Detroit Rep’s ‘Gem Of The Ocean” a Gem indeed
DETROIT, MI–August Wilson’s Gem of The Ocean is a complex quilt of characters set in 1904 Pittsburgh, 39 years after slavery was abolished–a time when there were plenty of people alive who had lived in bondage and remembered Abraham Lincoln with the recent familiarity that people today remember Ronald Reagan and Bill Clinton.
Because of the time and place, some may feel it is a bit of a period piece. Except it’s not. It’s all too fresh. And the current production at The Detroit Repertory Theatre does Wilson’s play plenty of justice.
Gem is the first part of Wilson’s decade-by-decade 10-play chronicle— dubbed the Century or Pittsburg Cycle — exploring themes of self-identity, freedom and the African American experience over time.
The play is set in one location, the house of 285-year-old Ester Tyler (Madelyn Porter) who is a “soul cleanser” who was formerly enslaved, and who came from Africa on a slave-ship. Ester lives with Black Mary (Dominique Byrd), her housekeeper and “adopted” daughter, and her spiritual guard Eli (Hugh M. Duneghy II) There is also Solly Two Kings (David W. Skillman), who also used to be enslaved and helped others escape by working on the Underground Railroad with Eli. Caesar (Dan Johnson) is Mary’s brother, and also the local constable. Citizen (jon kent) is a newcomer from Alabama who has almost nothing in his pockets and needs the help of Esther and her troupe of family to bail him out of his troubles, not unlike if he was a runaway slave four decades earlier.
Caesar, despite being black, is a hard-assed policeman who takes much satisfaction in chasing down folks for even the smallest transgressions. This is part of Wilson’s complex tapestry of characters, young and old, white and black, who are traveling through two worlds of black oppression, past and present.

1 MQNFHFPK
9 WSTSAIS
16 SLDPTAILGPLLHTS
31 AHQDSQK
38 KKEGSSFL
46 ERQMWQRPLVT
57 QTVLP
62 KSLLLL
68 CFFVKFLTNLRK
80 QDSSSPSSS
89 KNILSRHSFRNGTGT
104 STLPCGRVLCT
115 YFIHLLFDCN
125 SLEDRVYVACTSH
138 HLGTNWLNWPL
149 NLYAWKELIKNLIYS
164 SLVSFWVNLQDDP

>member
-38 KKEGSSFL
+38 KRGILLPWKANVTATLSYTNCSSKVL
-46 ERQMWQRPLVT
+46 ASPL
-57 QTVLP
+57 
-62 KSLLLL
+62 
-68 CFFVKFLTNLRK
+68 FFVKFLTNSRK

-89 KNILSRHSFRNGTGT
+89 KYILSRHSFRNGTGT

Is there a window of understanding to be had in this play about the racial conflicts we are experiencing today? Solly Two Kings’ words about the Civil War, similar to a line Aaron Sorkin put in his adaptation of To Kill A Mocking Bird: “We still settling it,” Solly Two Kings says of the Civil War. Rutherford Selig, a white peddler who is a friend and fixture around Esther’s family recounts overhearing a fellow white man say at a gathering of townspeople that he wants to reinstitute slavery. ” ‘Would you fight another war over it?,” Selig asks the man. “And he said, ‘Hell yeah.’ ”
The strength of Gem is that it does take us back to this time of betwixt and between slavery and freedom, when the Civil War was still fresh in the minds of older battle-worn former slaves and abolitionists. Solly keeps a few links of the chain that was once around his ankle as a “good luck piece.” It’s one thing to read about slavery in a history book, and another thing all together t hear the first-account stories of Solly and Eli about guiding Union soldiers through forests only they knew, and finding their way to Canada on the Underground Railroad.
Aunt Ester’s character, believed to be almost 300 years old, is Wilson’s way of telling us that the black experience is permanent. It won’t ever die off. When we have a steady stream of reports of police brutality disproportionate to cause and population in 2023, it seems like the playwright was prophetic as he wrote the play during the early days of the 21st century.
Directed by John Sloan III, Gem’s cast is superb in delivering Wilson’s story. Madelyn Porter is so versatile in the range of parts she can play, but she really excels in the role of respected matriarch. Jon Kent is spot on in his brooding, confused character. Dominique Bird brings a strange quality to Black Mary that is hard to pin down. At times she feels almost as if she has a developmental disability, but it is closer to something more spiritual. David W. Skillman’s Solly seems to be made of gristle, the tough stuff that they hardly make any more. He was a slave, and living free but oppressed by the people around him. He knows how to make a life out of almost nothing in terms of money or assets. Wilson gave him a significant limp that is serious enough that you wonder if he’ll be able to walk much longer. But his metal is such that you don’t doubt he could defeat a man half his age.
There is a spiritual musical backdrop, composed and directed by Brian E. Buckner that is essential to the delivery of the story, with singing and clapping that denotes a range of emotion from joy to deep sadness.
Gem of the Ocean plays through March 5. Don’t miss it.